4 Sep

Title: Bellflower
Evan Glodell
Writer: Evan Glodell
Evan Glodell, Jessie Wiseman, Tyler Dawson
MPAA Rating: 
R, disturbing violence, some strong sexuality, nudity, pervasive language and some drug use
106 min
Major Awards: –

IMDb Rating: 
Rotten Tomatoes: 


Whichever way you choose to look at it, whether you loved it or hated it and couldn’t see what all the fuzz was about, the fact of the matter is that you will leave this move engaged in some sort of conversation about it, whether it’s filled with adoring or enraged tones I don’t know, but Bellflower is a film that warrants a conversation upon ending, and that’s a high praise one has to pay to it. I personally loved this film, I really did, I thought it was this highly stylized vision about love, about apocalyptic fantasies, about infidelity, about all of these very different sort of themes and emotions that director-writer-star Evan Glodell mixes perfectly into one fiery movie as he quickly establishes himself as a true young talent that’s more than worth keeping an eye on, because he certainly has a lot to say.

This is a seriously intense film we have here, and I really cannot recommend it enough, Mr. Glodell plays Woodrow here, who along with his best friend Aiden tries to create this apocalyptic vision of the world, spending their free time with shotguns and building flame throwers in the hopes that they will be the ones to commence this massive apocalypse that would put the world on it’s head. But then their own lives are sent for a loop when Woodrow meets and quickly falls in love with Milly, a girl who’s trouble and a girl who knows damn well that’s pretty much all she spells, and from there it’s that the film goes off and creates this beautifully energetic vision.

And it’s seriously cool how Mr. Glodell marries all of these sort of ordinary elements and embeds them with all of these crazy things, I mean, yes, there’s a romantically frustrated guy who meets a sexy girl with whom he meets at a bug-eating contest and with whom he goes on a quirky little date with and then they fall in love, but there are also cars with shotguns and things catching fire every other second, so many things catching so much fire, and it’s just so sensationally well done it’s really mind-bending to think that such a gorgeous film was made with such a measly budget like the one this one had. And that’s all thanks to the mastermind behind the project, much like his character spends so much of the movie building all sorts of crazy weapons and gadgets, Mr. Glodell actually built the camera with which this film was shot himself, one that combined vintage camera parts with a digital camera and that gave this film the outstanding feel it has. This guy’s a mad genius, he built crazy stuff to able to build a crazy movie, and you should just surrender yourself to him and go for this mad ride that I loved so much.

This is pure cinematic imagination we’re seeing here from Mr. Glodell, you can feel his energy reaching at you from the screen, him and his cast charming us into this bizarre world he has created with all of this agonizingly intense images caught in all sorts of high-contrast and shaky shots that make parts of the film feel like a combustible dream, and when you switch to the parts of the film that were shot more conventionally it’s like when you wake up from a weird dream and you’re disoriented and don’t really know where the hell you are, it’s just way awesome the whole feel of this film. It’s just terrific you know, the whole idea of two best friends who have been huge Mad Max fans since they were kids and who since then have been building all sorts of weird weapons so that when the apocalypse comes along they’ll pretty much rule the world while riding in Medusa, the aforementioned shotgun-equipped vehicle.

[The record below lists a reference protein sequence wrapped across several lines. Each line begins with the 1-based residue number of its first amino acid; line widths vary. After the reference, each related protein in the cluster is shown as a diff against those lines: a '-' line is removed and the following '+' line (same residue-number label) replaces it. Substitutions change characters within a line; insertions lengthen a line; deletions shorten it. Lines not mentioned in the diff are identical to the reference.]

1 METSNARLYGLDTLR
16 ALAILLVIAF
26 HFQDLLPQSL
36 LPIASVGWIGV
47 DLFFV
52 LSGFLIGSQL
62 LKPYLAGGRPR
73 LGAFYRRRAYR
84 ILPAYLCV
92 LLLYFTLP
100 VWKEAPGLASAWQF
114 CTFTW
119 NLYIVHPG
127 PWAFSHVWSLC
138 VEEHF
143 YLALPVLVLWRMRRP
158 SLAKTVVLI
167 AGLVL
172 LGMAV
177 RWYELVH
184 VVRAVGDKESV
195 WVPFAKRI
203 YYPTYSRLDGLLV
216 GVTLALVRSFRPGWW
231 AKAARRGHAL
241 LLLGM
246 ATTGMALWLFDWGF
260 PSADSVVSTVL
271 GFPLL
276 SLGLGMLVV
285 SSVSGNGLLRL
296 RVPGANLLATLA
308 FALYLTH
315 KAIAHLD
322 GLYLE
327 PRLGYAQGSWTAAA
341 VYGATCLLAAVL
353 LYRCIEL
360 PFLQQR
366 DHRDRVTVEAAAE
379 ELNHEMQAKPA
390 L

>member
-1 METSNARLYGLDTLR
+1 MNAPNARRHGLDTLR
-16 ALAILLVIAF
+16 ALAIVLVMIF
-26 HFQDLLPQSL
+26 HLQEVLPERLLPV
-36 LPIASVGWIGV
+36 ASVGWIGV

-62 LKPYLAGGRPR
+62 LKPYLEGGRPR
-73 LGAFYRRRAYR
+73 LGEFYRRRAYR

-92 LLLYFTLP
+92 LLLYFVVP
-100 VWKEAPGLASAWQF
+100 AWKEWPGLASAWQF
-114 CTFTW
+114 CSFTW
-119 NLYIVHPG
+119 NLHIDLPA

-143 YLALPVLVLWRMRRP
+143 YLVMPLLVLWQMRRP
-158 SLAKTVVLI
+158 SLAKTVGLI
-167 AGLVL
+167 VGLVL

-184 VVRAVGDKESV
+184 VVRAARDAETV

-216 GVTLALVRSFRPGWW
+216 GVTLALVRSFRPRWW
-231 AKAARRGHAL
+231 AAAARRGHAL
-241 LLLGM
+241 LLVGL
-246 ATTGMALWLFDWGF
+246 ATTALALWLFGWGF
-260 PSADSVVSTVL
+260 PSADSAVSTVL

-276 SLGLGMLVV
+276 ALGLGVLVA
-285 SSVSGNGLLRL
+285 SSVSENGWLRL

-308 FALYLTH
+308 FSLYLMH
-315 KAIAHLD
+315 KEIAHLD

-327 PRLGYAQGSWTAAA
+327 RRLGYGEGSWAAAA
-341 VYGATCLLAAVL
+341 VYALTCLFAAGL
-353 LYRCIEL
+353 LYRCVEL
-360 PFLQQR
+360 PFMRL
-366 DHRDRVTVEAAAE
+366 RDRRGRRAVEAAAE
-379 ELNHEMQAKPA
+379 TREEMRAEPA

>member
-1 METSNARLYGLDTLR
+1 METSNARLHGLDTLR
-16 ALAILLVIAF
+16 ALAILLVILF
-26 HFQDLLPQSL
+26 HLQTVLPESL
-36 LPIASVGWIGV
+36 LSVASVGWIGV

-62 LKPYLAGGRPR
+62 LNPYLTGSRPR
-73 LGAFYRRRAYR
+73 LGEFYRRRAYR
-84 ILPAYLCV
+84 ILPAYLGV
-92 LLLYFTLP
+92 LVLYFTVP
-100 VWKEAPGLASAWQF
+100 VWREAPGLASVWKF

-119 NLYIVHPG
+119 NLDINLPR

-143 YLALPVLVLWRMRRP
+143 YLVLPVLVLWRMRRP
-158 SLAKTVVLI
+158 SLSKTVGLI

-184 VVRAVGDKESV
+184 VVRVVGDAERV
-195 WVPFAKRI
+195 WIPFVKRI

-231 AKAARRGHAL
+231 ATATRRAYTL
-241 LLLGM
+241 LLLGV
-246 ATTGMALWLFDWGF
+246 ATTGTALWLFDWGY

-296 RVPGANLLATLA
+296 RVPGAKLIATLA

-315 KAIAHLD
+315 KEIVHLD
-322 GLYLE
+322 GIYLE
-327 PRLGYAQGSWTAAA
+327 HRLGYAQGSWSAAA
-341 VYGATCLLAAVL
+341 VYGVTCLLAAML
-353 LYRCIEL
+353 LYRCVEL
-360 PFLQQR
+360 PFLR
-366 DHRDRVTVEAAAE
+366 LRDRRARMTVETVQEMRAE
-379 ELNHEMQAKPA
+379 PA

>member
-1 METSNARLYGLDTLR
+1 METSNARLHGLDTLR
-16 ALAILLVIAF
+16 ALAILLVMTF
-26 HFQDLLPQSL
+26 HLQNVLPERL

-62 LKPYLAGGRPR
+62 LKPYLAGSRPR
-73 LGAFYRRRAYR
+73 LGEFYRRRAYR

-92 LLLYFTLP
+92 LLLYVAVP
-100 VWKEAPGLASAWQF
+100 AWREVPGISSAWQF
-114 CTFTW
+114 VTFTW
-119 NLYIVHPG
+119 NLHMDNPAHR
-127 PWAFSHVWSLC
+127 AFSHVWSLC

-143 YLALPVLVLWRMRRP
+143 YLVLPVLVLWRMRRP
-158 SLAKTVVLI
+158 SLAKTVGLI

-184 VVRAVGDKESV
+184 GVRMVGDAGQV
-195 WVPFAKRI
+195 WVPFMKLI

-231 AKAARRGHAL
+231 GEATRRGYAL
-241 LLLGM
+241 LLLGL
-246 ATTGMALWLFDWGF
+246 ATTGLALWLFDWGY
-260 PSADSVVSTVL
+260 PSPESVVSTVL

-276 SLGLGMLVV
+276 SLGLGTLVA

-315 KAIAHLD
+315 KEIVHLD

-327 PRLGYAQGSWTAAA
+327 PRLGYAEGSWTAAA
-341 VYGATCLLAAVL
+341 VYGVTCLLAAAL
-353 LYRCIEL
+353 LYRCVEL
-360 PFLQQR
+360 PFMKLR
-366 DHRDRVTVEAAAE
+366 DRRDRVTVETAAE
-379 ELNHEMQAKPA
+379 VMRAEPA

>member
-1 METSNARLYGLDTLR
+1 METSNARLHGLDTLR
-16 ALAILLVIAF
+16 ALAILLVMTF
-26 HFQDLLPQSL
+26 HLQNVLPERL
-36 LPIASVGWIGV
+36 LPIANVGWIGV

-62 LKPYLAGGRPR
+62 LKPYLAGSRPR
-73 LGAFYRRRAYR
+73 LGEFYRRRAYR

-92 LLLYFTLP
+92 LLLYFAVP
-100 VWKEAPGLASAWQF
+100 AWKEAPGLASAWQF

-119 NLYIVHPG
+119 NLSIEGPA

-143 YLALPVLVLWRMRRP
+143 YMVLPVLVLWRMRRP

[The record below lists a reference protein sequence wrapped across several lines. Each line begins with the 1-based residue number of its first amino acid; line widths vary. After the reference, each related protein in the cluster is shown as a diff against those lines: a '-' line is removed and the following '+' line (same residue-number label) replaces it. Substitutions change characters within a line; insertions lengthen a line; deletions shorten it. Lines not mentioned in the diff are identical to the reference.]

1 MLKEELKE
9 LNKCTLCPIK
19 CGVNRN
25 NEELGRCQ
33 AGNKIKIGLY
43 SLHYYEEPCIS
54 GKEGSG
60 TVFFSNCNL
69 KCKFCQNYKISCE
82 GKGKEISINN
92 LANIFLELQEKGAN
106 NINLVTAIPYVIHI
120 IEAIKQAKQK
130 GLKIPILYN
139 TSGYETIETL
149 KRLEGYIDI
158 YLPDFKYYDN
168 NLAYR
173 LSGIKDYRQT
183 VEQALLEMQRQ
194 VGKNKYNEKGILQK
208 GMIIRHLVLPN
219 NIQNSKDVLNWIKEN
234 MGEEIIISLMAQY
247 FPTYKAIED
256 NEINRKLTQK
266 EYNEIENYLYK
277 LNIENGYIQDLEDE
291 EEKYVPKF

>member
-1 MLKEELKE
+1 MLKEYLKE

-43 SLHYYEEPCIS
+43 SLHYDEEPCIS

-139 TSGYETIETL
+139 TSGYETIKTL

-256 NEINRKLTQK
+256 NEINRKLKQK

You will be drawn like crazy to this film, you will, I bet you you will, Mr. Glodell is just so likable in a goofy sort of way that you’ll find yourself investing emotionally in him and wanting for him to succeed, and his chemistry with Tyler Dawson who plays Aiden is tremendous, it’s actually their bromantic love story that drives this film forward, with Mr. Dawson being perfect at playing that sort of guy who just revers his best friend. I loved this, I loved the cinematography, the editing, the sound, how organic the dialogue and the performances were, every thing here worked extremely well for me.

You may not really be getting why I’ve said that people may hate this film, and the fact is that Bellflower has a couple of very weird and crazy twists of plot that certainly make it polarizing, and the first half of the film narrative-wise is rather dissimilar from the final half, but to me it never felt forced, the fact that the narrative is so messy and uneven actually added to the whole effect the film had acquired to me, it feels like everything was done in an impulsive mood, but you just know Mr. Glodell had everything thought out perfectly, he knew some of it may not always work, but he knew what he wanted it to do, that’s how mad geniuses are. And, you know, some stuff here doesn’t work, but it’s to be expected from a first time writer-director who decided to make such an audacious debut that handled so many great and risky ideas. Bellflower is one of the most original visions of the year, Evan Glodell is one of the most inspiring new talents to keep an eye on, you should see this film, hopefully you’ll love it, but even if you don’t, at least it’ll provide for some good conversation afterwards.

Grade: A-


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